About 2 years ago I was on the highway on my way to work in the middle of winter.  I was in the left lane when I noticed a car had skidded off the road.  I tried to get a better look, but I must have not been paying attention to the road.  Because I then hit a patch of ice and my car spun out and did a 180 degree turn that hurled me across the other lane.  And do you know what I hit?


For one of the only times I can remember, there were no cars around me on that part of the road.  I skidded off to the right embankment facing the opposite direction.  But I was fine.  Nothing happened.

A few weeks ago during Hurricane Sandy, the wind was so strong it blew down a tree in my back yard.  What did it hit?


A little to right and it would have destroyed my shed.  If it fell in the opposite direction it would have caved in the roof and crushed my wife and I.  But instead, nothing happened.

This world is so full of darkness and danger, disease and disaster.  Some of it falls on us.  But a lot of it doesn't.

So today I'm going to give thanks not only for the all of the things God has given me this past year, but I'll also praise Him for the "nothings" too.

No sudden falls down the stairs that break a limb.  No food poisoning from that new restaurant.  No angry student deciding to respond to his detention with his fist.  No home burglary in the middle of the night.  No careless accident to hurt anyone I love.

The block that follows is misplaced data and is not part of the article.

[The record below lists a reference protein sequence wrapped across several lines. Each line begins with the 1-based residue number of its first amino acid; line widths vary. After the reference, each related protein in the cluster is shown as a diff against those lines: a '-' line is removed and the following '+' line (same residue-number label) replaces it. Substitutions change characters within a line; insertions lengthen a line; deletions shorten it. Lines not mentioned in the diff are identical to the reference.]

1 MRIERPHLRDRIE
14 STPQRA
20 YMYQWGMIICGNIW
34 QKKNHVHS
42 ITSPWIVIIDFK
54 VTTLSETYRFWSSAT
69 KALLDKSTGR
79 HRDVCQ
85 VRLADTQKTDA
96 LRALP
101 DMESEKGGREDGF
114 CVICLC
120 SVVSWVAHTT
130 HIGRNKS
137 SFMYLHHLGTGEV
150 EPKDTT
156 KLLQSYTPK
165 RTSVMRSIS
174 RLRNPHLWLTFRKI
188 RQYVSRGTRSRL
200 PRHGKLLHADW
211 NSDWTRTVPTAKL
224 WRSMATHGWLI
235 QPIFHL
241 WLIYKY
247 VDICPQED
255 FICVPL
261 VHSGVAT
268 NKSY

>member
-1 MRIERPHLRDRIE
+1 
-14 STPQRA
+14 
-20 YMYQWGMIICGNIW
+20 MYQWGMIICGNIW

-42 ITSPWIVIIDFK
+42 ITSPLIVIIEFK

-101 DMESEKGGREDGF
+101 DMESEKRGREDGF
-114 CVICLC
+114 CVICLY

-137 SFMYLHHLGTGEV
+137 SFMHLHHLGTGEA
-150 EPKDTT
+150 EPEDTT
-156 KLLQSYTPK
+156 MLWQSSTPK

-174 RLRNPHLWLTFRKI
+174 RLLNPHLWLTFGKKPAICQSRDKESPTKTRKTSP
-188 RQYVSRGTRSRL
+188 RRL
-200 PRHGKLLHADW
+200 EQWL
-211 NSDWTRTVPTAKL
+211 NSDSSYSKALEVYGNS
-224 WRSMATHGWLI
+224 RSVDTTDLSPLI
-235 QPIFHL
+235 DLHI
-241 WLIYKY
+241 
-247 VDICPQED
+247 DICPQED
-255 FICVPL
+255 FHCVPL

I do have my share of crosses, many of them of my own making, but I have not been crushed by them. And I am not saying that any of the aforementioned catastrophes won't one day be mine to bear.  One day, an X-ray may find something.

But not today.

Today, I am thankful for nothing.

Wednesday, November 27, 2013

Film Review: Hunger Games - Catching Fire

When I saw the first Hunger Games movie, I had not read the book.  As a result, I found the tension to be wonderfully unbearable and the plot twists fresh.  After that movie I quickly read the two sequel books.

When you have a movie built on suspense, knowing what is going to happen becomes problematic.  The experience of watching the sequel The Hunger Games - Catching Fire was quite different than watching the first movie.

That is not to say that it was worse, but only different.  Knowing what was to come, tension is replaced with foreshadowing and irony.  For those who have not read the books, the plot revolves around the returning characters from the last Hunger Games


Less than a year has gone by since Katniss (Jennifer Lawrence) and Peeta (Josh Hutcherson) survived the Hunger Games together.  They posed as lovers who would rather die together than kill each other.  That act is the spark that lights the film's plot.  Katniss is caught in a love triangle between Gale, her tall and handsome best friend, and Peeta, the kind and sensitive soul who went through the games with her.  But the real problem is that President Snow (a deliciously evil Donald Sutherland), the dictatorial ruler of Panem, saw their lovers' ruse as an act of defiance that might spark a rebellion.  Katniss and Peeta are forced to go on a victory tour to convince the other 11 districts that they are really in love and not in any way defiant of the Capitol.  More plot twists ensue which I will not spoil here, but it involves a return to the Hunger Games by some of our returning characters.